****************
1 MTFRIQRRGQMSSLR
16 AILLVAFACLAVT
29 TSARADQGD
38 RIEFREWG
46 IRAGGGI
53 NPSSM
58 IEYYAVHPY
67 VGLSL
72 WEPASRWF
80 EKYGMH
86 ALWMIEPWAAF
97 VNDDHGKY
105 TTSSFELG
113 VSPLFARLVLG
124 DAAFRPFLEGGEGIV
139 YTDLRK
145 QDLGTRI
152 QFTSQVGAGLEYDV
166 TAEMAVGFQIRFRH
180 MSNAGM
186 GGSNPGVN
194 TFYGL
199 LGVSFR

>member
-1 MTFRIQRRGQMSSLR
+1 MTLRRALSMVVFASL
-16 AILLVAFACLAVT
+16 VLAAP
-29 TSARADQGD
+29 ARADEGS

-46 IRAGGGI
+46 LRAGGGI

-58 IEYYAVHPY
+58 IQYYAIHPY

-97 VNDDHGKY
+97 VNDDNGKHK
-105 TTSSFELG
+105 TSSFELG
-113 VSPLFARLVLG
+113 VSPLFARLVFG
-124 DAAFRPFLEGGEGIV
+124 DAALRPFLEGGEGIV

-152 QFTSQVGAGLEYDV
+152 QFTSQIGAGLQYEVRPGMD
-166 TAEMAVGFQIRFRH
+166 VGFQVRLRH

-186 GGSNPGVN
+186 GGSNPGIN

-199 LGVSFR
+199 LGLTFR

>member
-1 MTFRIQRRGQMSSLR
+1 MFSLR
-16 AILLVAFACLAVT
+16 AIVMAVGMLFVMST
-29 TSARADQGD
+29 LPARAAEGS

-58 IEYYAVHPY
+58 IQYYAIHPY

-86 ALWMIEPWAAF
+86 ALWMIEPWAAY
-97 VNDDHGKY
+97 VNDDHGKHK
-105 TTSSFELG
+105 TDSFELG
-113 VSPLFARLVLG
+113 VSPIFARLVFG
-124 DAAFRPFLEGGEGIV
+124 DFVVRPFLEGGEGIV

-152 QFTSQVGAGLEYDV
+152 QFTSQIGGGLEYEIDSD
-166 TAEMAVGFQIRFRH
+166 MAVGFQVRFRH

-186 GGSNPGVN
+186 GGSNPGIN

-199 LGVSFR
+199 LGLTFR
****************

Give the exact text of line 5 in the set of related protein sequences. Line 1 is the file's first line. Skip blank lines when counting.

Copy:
46 IRAGGGI